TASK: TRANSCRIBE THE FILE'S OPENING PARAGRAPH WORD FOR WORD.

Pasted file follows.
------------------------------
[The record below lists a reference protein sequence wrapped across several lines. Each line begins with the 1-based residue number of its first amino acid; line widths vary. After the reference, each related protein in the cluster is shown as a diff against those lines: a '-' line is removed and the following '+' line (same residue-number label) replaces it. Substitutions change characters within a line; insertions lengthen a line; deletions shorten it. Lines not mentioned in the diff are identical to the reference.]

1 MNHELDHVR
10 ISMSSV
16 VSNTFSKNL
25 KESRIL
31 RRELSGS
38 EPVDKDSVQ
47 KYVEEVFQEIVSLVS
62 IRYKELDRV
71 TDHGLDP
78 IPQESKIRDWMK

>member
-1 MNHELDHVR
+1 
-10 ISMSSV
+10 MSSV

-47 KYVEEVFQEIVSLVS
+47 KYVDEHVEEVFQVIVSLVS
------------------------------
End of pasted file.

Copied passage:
[The record below lists a reference protein sequence wrapped across several lines. Each line begins with the 1-based residue number of its first amino acid; line widths vary. After the reference, each related protein in the cluster is shown as a diff against those lines: a '-' line is removed and the following '+' line (same residue-number label) replaces it. Substitutions change characters within a line; insertions lengthen a line; deletions shorten it. Lines not mentioned in the diff are identical to the reference.]